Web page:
But the question mark with this trio is Zuccarello. When he arrived in New York in 2010, he had just come off a banner season in Sweden playing for MODO Hockey. After being voted league MVP, Zuccarello set his sights on the NHL.
After a tumultuous three seasons that saw him play more games in Hartford than New York, Zuccarello signed a one-way deal with the Rangers for the 2013-14 season. So, for the first time since coming over the pond, Zucc will get a shot at a full 82-game season.
So the question is, can he handle the rigors? We know he’s got great talent, despite his 5’7” frame. And we’ve seen him produce, but can he do it for a full season? This is not just the biggest question for this line, but the biggest question of Zucc’s career. If he can’t handle it this season, you may never see him in the NHL again.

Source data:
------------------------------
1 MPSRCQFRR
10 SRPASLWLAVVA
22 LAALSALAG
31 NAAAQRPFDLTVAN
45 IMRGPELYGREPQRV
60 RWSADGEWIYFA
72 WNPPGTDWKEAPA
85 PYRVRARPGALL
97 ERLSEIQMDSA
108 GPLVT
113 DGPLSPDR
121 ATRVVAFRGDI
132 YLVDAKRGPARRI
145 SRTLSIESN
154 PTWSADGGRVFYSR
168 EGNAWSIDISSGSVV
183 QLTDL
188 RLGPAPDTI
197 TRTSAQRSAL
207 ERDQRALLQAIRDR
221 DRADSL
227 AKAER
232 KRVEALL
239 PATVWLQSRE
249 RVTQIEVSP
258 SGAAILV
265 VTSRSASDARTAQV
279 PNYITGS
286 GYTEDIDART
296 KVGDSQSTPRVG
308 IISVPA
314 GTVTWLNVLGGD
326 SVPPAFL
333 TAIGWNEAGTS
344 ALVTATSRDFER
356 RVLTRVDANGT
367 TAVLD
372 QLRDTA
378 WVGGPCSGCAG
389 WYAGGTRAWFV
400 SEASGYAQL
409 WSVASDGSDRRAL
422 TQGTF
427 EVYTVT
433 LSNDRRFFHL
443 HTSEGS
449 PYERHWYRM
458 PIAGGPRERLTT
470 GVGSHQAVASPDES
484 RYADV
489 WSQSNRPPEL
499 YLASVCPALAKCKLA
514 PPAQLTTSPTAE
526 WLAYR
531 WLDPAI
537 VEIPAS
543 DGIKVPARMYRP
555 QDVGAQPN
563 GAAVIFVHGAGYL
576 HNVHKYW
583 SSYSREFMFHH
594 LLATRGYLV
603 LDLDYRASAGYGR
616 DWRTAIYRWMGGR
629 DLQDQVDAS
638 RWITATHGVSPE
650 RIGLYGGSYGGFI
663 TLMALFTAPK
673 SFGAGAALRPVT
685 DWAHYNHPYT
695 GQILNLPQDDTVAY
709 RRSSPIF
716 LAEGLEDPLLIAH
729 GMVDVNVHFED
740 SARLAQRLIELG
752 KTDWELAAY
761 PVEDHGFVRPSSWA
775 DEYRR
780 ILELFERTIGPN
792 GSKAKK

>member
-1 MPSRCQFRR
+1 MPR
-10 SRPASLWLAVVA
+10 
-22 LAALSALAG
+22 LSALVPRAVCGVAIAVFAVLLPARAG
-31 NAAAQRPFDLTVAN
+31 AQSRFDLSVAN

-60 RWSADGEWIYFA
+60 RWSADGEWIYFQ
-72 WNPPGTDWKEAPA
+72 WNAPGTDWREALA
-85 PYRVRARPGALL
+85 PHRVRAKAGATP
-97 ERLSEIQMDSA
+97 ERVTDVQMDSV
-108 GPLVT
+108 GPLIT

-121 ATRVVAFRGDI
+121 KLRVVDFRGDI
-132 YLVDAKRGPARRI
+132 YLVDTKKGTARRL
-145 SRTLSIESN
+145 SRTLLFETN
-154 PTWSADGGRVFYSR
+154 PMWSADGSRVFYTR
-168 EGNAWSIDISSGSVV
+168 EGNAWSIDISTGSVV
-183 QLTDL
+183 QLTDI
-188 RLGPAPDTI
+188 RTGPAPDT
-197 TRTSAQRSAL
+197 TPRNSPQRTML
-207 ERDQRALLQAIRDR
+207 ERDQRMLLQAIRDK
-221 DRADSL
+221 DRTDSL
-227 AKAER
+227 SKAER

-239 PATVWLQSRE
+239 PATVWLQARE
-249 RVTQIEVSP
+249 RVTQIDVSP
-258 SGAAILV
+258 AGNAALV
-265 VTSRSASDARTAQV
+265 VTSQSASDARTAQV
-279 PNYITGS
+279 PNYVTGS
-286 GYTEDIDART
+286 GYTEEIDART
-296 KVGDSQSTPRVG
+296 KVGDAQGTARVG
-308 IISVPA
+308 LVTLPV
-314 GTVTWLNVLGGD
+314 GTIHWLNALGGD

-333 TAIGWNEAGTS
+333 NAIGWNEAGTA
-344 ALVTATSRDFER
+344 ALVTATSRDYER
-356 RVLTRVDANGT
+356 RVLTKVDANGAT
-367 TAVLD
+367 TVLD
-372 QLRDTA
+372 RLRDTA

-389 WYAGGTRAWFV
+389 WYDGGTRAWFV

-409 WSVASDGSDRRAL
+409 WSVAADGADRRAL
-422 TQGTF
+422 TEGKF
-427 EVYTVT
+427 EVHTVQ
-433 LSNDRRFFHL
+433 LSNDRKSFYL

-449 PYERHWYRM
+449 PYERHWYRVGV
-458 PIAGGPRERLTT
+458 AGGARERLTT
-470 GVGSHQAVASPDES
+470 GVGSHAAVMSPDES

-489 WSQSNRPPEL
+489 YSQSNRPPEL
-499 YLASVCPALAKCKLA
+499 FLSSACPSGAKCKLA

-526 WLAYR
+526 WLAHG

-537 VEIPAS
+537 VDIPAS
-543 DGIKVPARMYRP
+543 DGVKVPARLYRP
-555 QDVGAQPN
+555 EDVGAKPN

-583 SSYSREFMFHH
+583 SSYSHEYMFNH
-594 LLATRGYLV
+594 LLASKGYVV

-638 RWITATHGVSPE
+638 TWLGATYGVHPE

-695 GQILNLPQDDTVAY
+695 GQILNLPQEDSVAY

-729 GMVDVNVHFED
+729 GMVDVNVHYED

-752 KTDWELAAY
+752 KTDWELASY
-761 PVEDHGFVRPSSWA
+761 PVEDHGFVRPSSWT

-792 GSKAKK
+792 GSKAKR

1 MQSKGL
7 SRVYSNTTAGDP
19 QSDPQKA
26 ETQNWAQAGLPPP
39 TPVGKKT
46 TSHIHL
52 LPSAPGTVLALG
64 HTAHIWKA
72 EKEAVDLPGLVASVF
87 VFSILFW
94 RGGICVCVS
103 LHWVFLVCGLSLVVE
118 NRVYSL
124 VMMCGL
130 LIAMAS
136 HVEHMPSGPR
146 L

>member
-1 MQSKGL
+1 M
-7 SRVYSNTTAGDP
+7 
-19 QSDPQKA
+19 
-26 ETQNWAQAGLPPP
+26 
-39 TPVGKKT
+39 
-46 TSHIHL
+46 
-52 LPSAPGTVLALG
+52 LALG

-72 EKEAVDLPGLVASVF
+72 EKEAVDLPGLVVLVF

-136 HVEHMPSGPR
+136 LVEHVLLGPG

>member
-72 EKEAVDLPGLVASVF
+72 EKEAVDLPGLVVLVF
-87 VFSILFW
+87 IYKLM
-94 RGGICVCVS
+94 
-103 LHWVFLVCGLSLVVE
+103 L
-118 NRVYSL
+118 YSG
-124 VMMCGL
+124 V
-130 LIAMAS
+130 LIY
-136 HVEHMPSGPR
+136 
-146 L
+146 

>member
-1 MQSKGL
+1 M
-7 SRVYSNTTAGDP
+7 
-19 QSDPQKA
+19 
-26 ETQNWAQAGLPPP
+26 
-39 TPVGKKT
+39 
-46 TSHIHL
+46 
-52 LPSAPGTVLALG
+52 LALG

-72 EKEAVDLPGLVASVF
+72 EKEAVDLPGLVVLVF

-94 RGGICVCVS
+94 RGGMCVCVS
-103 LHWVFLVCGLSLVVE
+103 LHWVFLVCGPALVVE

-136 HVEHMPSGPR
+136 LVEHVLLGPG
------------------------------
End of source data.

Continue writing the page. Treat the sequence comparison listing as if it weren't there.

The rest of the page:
The ball is in Zuccarello’s court now. Will he throw up a brick?
The downfall of Brad Richards has landed him on the third line, which is a much better place to be than the pressbox. Richie would know, he spent the Rangers’ final two playoff games there.
But there’s no other way to look at it; Richards, right now, is the third best center on this Rangers team. If he wants to play a more prominent role on the team, he’s going to have to prove he’s still got it.
And he’ll be given the opportunity to do so. Playing with two big, talented and young forwards in Chris Kreider and Benoit Pouliot could be exactly what Richards needs to energize himself. He had some of his best seasons playing in Dallas with youngsters like Loui Eriksson and James Neal; it just may be that he needs to be in a mentor/leadership type role to succeed at this point in his career.
Whether or not he can rebound is the biggest question mark surrounding this line. Kreider’s development is a big question, too, but for a young player like him, a lot of his success will hinge upon whether or not his centerman can facilitate his offensive production. Therefore, Richards becomes the most important player on this line.